Norton County, Kansas
Official site for Norton County, Kansas

Norton County Appraiser

Resources from the county appraiser office.

Understanding Property Taxes

Introduction:
The assessment process is the basis for generating property tax revenues that pay for schools, roads, fire protection, police protection, recreational facilities, and other local services.

The Taxpayer:
As a property owner and taxpayer, you have specific rights and responsibilities in the assessment process. You have the right to examine the Appraiser's property records and verify that the property you own is listed and described correctly on the tax records. If you disagree with your property value, you may file an appeal with the County Appraiser. You have the responsibility to provide accurate information to the Appraiser about property you own and to attend and participate in budget hearings held by school, county, cities, and special districts which levy taxes on your property.

Exemptions:
Some organizations' and individuals' properties are exempt from property taxes, such as churches, farmers' grain storage, and some taxing entities. The application for tax exemption is available here or from the Appraiser's office.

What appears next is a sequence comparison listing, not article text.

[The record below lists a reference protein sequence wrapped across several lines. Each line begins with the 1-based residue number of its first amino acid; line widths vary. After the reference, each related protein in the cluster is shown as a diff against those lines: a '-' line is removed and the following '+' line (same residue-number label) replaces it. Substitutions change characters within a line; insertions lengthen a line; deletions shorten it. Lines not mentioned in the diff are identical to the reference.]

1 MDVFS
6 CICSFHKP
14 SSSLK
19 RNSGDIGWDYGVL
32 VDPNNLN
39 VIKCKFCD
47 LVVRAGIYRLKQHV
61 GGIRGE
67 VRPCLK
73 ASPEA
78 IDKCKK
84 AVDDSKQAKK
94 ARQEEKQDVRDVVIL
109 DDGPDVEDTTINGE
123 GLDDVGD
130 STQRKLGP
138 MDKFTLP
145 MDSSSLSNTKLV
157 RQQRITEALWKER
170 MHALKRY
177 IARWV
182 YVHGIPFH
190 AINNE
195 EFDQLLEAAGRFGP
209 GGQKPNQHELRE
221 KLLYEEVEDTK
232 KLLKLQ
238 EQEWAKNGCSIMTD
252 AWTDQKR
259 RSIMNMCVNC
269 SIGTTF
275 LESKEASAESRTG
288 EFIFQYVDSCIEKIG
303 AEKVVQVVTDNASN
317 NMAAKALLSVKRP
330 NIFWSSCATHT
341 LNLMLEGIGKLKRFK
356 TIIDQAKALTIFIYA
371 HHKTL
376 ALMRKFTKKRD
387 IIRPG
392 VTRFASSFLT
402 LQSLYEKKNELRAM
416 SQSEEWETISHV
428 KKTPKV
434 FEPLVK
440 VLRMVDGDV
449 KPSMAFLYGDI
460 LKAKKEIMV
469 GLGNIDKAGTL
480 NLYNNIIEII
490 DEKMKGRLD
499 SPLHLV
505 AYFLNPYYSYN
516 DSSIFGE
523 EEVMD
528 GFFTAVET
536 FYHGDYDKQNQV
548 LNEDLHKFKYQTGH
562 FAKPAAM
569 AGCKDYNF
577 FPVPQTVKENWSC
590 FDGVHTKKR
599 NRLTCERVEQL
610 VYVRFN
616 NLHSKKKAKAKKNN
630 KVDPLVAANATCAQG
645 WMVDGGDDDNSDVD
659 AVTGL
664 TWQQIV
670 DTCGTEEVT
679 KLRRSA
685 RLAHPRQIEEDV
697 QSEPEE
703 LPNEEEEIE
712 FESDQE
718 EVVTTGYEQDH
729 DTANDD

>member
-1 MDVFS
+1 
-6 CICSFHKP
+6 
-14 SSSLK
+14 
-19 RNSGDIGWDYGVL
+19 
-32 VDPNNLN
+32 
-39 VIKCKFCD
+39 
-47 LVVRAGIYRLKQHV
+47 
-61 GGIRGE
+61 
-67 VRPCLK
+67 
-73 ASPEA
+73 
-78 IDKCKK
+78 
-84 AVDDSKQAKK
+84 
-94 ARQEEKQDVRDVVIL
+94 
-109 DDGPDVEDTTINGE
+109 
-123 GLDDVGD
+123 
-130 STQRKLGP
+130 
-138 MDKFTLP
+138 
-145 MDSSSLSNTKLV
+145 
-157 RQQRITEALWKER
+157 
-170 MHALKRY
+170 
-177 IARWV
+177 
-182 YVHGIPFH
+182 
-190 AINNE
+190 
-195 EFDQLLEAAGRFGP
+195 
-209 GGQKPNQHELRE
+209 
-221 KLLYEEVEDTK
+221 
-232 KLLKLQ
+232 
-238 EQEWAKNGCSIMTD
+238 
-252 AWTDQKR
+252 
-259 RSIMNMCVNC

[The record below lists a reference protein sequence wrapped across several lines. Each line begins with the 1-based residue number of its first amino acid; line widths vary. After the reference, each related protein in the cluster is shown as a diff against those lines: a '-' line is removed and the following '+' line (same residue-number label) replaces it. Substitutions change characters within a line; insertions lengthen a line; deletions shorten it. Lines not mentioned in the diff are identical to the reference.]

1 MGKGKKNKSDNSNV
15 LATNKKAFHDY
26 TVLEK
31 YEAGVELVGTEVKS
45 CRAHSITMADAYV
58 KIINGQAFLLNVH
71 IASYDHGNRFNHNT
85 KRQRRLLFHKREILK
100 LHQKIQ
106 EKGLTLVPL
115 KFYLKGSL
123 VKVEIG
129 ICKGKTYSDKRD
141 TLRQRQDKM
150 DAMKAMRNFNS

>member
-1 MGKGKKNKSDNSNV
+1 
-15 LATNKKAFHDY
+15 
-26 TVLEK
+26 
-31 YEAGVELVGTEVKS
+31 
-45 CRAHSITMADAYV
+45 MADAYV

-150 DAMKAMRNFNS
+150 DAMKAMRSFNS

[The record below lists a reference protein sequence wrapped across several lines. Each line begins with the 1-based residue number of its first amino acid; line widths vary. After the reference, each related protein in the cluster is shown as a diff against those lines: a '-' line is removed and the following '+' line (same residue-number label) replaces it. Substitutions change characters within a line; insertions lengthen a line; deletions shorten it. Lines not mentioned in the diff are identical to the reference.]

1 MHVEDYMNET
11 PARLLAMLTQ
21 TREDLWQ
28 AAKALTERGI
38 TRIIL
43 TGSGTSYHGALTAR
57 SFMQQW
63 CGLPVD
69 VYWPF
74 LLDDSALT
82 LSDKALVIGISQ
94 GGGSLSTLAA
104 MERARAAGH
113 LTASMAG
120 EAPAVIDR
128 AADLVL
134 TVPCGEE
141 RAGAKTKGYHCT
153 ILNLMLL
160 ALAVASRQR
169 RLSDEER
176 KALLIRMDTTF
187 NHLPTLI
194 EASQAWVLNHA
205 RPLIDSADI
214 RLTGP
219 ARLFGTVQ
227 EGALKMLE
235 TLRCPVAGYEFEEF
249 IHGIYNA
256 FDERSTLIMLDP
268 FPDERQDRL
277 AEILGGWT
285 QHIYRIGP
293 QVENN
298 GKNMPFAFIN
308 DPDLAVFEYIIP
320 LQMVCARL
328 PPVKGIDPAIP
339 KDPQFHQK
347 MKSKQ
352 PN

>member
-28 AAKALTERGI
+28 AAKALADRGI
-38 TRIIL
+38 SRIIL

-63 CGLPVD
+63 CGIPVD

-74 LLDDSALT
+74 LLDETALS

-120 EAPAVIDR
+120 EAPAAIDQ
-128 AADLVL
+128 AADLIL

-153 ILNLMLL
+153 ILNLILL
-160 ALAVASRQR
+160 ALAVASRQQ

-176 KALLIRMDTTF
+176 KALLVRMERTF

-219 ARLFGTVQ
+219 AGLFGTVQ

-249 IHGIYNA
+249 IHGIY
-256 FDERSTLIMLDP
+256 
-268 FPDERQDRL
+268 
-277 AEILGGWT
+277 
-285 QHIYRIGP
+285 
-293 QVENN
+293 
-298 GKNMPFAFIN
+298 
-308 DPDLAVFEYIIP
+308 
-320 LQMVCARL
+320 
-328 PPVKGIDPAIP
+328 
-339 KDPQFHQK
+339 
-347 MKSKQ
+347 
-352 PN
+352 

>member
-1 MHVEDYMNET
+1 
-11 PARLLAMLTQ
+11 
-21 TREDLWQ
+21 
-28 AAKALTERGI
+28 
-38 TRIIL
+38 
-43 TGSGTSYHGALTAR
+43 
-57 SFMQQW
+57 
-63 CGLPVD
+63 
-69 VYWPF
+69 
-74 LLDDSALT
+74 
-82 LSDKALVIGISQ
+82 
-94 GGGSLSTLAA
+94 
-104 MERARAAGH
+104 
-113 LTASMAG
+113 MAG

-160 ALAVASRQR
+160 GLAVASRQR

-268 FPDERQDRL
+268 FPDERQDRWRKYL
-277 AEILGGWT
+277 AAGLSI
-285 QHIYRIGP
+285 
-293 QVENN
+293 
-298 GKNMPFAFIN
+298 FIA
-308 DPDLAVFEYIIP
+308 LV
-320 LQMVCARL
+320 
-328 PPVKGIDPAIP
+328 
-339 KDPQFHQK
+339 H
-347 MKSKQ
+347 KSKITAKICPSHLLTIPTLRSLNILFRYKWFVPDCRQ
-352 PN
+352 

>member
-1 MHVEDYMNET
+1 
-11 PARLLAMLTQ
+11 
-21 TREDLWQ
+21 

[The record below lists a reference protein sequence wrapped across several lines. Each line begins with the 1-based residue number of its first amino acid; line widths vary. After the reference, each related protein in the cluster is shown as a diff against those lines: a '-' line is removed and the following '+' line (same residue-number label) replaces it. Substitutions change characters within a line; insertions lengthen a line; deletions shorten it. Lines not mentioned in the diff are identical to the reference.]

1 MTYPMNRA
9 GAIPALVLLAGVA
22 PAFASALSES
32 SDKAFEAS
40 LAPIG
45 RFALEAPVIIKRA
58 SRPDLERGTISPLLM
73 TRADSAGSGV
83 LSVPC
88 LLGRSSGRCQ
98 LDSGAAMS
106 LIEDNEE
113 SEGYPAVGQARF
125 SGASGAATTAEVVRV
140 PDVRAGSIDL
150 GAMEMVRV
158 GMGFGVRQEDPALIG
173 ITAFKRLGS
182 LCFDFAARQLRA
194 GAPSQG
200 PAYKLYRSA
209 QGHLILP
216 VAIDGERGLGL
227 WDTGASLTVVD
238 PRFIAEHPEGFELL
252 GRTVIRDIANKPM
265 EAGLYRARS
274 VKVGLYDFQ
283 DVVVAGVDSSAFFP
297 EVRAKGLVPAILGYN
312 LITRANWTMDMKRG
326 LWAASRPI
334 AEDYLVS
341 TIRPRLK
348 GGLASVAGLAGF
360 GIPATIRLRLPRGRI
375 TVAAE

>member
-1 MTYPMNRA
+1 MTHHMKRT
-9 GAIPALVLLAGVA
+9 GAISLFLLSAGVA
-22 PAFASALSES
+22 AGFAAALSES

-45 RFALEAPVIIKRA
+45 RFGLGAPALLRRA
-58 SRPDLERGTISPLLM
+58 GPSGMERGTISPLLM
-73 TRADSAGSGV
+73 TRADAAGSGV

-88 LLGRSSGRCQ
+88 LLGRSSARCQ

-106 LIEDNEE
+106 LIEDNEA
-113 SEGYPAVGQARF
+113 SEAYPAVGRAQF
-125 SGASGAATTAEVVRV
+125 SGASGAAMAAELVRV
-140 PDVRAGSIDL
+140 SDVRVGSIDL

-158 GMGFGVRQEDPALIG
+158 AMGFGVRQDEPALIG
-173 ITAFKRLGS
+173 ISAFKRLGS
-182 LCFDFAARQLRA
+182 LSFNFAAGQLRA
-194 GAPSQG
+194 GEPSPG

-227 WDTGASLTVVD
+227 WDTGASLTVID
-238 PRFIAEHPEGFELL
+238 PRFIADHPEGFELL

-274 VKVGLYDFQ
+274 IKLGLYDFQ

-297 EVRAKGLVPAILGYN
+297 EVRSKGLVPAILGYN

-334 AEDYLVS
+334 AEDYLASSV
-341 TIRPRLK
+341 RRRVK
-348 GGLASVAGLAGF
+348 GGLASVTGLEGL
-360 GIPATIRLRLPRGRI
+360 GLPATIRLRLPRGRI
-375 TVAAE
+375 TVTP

Royalty Tax Explanation
Factors considered when determining market value of oil and gas leasehold properties include past and present production history, current oil and gas prices, and remaining reserves. The State of Kansas publishes a guide that is followed to help in the determination of the market value of oil and gas. The formula is used to "determine today's benefit for future revenues discounted to present value".

The ad valorem tax (local personal property tax) that you are billed for on your royalty tax statement is based upon value; therefore, there are some years in which the taxes may appear high and way out of line when your income is down. Personal property taxes are always for the prior year so the prior year's production is used in the formula. A loss in one year's income does not eradicate value. An example of this would be a farmer who is hailed out one year, but does not see a decrease in the market value of his farm ground.

Gas wells may be shut in during the current year, but still have large reserves and are capable of producing a lot of gas, causing taxes to remain high with income down for the year. The values placed on these royalty interests are supported by offers from several investors to purchase these properties.